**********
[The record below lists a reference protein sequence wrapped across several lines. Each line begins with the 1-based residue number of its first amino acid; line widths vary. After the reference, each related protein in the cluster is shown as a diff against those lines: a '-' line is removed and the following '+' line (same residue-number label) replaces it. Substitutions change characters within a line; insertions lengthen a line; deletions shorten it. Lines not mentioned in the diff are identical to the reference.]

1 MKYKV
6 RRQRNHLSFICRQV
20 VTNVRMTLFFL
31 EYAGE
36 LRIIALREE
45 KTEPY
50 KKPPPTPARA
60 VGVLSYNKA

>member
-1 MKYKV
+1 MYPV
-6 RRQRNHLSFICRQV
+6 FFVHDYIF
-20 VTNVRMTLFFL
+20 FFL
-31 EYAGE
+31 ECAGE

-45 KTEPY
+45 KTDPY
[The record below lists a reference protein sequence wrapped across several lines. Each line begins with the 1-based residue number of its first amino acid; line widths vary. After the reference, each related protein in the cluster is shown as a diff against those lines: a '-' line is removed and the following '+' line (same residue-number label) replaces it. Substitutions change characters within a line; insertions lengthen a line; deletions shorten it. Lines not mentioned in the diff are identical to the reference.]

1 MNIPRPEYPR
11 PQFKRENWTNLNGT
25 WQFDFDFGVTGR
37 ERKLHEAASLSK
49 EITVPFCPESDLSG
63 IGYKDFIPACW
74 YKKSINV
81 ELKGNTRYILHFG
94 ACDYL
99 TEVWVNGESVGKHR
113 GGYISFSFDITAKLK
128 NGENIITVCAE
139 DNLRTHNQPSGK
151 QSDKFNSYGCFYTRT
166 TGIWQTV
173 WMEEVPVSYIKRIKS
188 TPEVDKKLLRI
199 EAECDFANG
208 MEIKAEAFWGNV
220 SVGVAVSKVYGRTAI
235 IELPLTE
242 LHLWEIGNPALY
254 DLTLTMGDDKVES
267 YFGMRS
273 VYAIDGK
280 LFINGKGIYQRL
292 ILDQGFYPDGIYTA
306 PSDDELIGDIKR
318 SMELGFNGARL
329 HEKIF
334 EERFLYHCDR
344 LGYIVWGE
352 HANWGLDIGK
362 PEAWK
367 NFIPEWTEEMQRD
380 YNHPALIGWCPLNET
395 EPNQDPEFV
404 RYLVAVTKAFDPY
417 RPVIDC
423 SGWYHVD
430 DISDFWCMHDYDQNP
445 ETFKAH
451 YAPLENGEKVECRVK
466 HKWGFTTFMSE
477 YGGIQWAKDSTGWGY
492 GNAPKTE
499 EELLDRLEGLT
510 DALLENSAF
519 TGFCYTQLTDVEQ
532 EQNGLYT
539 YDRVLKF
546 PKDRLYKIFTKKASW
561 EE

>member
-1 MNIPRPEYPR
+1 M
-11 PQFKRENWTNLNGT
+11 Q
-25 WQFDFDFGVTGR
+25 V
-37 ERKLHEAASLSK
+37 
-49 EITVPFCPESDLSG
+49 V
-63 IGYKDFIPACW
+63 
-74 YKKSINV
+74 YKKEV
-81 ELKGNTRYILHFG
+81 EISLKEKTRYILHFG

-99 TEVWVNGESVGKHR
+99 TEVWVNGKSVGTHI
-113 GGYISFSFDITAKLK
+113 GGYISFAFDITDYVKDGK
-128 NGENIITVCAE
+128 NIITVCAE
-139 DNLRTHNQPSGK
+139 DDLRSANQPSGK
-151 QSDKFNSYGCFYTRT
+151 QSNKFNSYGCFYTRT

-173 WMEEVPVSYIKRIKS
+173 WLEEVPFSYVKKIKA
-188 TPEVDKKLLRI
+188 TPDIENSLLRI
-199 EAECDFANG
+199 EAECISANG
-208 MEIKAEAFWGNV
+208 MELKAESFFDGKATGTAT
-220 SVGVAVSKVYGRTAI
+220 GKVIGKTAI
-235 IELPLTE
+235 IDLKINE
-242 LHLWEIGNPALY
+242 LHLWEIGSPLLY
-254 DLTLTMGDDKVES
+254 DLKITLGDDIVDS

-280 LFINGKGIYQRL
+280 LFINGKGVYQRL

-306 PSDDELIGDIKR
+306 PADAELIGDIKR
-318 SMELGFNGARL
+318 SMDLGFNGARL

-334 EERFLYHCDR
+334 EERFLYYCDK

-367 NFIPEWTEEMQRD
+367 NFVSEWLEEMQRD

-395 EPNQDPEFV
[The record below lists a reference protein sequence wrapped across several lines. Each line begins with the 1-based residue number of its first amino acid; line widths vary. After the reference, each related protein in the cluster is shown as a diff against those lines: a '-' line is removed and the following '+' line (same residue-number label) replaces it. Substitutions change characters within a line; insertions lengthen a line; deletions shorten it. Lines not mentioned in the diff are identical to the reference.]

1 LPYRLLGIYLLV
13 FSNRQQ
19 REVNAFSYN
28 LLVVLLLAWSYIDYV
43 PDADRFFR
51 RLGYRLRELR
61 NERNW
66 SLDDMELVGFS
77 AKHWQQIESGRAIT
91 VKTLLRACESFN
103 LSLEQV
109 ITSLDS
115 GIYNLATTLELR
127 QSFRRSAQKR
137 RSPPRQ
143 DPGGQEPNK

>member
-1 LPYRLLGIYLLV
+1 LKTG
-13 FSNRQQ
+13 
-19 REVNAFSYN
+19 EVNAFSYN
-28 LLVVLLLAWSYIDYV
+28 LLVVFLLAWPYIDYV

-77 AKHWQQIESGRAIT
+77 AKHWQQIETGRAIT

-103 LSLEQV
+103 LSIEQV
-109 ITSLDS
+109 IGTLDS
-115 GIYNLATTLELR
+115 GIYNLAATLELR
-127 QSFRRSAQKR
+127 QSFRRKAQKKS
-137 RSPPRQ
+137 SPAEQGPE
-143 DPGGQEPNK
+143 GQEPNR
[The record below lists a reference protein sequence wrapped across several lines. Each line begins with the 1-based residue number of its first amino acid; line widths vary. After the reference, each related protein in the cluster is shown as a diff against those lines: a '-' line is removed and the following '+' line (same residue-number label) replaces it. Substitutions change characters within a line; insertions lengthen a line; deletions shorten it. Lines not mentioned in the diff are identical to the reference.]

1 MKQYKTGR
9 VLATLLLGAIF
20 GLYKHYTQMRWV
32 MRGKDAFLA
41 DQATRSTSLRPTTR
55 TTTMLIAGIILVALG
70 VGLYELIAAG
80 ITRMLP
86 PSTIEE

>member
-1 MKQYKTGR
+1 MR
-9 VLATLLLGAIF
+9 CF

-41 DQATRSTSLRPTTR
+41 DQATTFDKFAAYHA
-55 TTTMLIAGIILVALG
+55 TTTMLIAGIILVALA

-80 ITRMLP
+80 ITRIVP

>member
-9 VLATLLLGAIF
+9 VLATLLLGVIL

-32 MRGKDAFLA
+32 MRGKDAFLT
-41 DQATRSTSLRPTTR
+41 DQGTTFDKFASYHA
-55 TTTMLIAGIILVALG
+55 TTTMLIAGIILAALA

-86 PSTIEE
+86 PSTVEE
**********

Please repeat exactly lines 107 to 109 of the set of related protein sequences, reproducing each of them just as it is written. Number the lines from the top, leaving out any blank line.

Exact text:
+199 EAECISANG
-208 MEIKAEAFWGNV
+208 MELKAESFFDGKATGTAT